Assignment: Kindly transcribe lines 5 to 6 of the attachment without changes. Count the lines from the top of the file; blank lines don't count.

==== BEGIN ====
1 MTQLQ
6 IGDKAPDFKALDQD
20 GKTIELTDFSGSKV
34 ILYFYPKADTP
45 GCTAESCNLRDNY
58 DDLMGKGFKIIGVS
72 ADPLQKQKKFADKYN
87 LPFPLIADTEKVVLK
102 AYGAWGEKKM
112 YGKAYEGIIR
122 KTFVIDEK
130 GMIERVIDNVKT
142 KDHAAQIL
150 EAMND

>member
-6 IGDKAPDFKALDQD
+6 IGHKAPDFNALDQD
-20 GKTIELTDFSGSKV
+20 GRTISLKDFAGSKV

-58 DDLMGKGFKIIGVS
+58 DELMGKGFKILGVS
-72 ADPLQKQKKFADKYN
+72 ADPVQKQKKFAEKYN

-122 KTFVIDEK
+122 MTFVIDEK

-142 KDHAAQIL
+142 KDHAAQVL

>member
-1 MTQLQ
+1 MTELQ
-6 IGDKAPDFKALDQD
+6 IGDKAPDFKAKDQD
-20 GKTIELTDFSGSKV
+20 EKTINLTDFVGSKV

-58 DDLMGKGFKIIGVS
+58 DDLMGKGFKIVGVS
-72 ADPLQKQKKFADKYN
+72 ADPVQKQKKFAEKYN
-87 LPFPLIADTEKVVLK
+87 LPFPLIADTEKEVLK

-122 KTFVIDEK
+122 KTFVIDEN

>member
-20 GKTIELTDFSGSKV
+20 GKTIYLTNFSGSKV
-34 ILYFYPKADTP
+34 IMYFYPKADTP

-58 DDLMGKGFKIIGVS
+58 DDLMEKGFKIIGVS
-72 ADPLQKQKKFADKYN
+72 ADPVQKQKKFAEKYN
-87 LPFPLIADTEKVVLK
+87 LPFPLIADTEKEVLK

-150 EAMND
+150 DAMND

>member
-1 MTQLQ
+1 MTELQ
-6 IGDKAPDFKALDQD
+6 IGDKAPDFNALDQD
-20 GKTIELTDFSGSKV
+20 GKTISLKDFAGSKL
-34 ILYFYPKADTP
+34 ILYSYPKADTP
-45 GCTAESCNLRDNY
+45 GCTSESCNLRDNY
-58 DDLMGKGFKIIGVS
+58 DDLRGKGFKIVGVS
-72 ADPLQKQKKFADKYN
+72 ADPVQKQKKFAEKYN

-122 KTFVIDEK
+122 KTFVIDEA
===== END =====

45 GCTAESCNLRDNY
58 DDLMGKGFKIIGVS